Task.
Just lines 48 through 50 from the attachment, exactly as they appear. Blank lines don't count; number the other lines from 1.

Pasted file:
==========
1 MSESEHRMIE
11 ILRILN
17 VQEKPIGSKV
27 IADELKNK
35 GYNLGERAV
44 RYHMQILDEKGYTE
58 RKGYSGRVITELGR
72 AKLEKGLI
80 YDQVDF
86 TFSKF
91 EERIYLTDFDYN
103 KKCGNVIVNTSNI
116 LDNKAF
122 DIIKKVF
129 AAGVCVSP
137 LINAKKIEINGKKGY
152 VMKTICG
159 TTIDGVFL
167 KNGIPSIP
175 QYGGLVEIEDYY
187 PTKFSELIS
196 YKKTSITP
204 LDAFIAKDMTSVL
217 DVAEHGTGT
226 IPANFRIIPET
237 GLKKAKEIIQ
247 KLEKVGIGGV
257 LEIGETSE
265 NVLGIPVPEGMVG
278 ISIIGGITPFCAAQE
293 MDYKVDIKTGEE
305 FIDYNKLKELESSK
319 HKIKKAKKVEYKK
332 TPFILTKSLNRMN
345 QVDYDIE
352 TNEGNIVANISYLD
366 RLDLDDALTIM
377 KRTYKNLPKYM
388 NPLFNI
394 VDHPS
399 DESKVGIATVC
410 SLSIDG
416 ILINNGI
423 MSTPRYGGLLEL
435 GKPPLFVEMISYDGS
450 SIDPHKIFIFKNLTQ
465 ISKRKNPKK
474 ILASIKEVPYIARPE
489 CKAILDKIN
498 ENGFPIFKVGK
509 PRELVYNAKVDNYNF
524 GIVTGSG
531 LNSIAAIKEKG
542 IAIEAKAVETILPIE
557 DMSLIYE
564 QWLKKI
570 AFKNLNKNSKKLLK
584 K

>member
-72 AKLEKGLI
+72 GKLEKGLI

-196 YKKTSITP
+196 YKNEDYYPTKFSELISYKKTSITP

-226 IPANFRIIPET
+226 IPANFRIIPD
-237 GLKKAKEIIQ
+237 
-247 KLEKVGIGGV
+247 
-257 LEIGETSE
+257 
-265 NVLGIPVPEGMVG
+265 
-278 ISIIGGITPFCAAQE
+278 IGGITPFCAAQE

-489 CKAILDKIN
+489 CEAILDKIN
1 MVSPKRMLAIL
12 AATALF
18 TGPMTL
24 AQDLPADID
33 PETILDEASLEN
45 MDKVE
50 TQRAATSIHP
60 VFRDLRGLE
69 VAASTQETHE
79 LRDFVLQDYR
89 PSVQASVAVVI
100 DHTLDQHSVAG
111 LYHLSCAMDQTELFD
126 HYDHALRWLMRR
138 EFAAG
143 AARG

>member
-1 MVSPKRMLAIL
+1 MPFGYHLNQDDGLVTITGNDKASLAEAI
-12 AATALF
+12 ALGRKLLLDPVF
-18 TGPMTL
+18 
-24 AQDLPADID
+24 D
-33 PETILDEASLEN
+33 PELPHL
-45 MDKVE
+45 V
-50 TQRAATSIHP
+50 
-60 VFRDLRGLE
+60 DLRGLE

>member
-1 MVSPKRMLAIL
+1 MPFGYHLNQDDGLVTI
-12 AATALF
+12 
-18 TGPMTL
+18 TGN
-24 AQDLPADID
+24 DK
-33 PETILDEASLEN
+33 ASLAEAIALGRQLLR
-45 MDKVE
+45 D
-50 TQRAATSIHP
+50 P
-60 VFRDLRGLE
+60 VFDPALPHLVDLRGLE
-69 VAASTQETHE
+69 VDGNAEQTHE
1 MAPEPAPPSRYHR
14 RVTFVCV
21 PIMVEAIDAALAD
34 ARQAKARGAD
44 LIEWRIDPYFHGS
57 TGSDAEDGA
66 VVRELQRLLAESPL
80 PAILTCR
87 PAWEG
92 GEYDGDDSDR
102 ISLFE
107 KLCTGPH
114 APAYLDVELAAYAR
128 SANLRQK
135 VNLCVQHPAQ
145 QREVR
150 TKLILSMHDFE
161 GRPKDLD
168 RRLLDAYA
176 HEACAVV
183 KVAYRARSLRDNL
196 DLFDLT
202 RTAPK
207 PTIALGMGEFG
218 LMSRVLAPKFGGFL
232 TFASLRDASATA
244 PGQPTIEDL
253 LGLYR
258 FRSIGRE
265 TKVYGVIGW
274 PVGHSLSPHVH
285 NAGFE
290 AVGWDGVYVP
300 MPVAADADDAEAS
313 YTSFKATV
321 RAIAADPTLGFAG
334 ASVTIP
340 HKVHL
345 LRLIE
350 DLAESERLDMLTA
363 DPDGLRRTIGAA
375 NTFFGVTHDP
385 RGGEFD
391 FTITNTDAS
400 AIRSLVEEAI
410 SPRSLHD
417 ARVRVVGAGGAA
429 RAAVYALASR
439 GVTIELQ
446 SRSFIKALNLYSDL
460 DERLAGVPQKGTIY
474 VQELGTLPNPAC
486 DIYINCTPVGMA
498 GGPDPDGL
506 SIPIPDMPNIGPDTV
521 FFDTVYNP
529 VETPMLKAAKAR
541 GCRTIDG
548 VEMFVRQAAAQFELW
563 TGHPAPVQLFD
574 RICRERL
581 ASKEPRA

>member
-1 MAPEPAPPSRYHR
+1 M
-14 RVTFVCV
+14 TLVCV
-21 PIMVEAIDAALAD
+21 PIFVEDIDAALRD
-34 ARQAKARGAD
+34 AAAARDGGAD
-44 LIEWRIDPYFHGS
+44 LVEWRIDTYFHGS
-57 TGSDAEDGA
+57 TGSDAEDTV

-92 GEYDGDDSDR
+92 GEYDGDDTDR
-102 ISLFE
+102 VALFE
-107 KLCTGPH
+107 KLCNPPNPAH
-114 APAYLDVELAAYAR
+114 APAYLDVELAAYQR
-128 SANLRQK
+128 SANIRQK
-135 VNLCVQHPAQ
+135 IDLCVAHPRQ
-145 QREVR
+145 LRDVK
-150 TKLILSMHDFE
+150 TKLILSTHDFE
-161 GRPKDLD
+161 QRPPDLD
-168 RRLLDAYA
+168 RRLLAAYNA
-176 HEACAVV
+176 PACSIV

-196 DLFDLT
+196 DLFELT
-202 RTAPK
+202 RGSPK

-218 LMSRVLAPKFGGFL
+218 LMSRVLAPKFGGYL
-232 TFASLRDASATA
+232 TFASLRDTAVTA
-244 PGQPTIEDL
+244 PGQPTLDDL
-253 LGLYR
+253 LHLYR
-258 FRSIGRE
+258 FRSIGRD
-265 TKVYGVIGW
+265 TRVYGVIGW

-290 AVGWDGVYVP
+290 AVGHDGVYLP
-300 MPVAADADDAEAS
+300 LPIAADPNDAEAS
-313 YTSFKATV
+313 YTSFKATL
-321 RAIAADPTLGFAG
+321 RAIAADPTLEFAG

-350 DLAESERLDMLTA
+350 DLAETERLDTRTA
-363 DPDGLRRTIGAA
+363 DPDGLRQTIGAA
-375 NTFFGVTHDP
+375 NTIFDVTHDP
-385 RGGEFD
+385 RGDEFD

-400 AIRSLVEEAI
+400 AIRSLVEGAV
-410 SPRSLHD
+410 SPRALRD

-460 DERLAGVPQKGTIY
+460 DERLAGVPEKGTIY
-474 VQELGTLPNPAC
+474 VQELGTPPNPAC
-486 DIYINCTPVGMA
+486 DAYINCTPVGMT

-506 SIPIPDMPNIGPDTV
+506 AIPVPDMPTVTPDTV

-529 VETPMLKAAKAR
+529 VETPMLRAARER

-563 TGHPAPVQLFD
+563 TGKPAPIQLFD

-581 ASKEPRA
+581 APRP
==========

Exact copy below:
474 ILASIKEVPYIARPE
489 CKAILDKIN
498 ENGFPIFKVGK